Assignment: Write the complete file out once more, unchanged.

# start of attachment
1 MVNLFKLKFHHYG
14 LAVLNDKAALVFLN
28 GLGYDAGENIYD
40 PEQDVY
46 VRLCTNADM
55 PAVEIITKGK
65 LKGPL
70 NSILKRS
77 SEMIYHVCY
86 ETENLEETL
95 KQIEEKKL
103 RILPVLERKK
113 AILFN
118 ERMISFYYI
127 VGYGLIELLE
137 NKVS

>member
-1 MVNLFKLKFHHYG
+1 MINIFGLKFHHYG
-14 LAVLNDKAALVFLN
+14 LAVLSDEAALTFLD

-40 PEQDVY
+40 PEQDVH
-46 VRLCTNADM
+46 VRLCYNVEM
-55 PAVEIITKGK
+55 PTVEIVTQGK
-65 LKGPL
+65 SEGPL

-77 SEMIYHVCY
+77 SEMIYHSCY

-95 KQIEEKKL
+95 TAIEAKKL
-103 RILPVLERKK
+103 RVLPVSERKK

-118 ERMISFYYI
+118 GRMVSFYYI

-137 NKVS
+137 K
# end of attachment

1 MVNLFKLKFHHYG
14 LAVLNDKAALVFLN
28 GLGYDAGENIYD
40 PEQDVY
46 VRLCTNADM
55 PAVEIITKGK
65 LKGPL
70 NSILKRS
77 SEMIYHVCY
86 ETENLEETL
95 KQIEEKKL
103 RILPVLERKK
113 AILFN
118 ERMISFYYI
127 VGYGLIELLE
137 NKVS

>member
-1 MVNLFKLKFHHYG
+1 MINIFGLKFHHYG
-14 LAVLNDKAALVFLN
+14 LAVLSDEAALTFLD

-40 PEQDVY
+40 PEQDVH
-46 VRLCTNADM
+46 VRLCYNVEM
-55 PAVEIITKGK
+55 PTVEIVTQGK
-65 LKGPL
+65 SEGPL

-77 SEMIYHVCY
+77 SEMIYHSCY

-95 KQIEEKKL
+95 TAIEAKKL
-103 RILPVLERKK
+103 RVLPVSERKK

-118 ERMISFYYI
+118 GRMVSFYYI

-137 NKVS
+137 K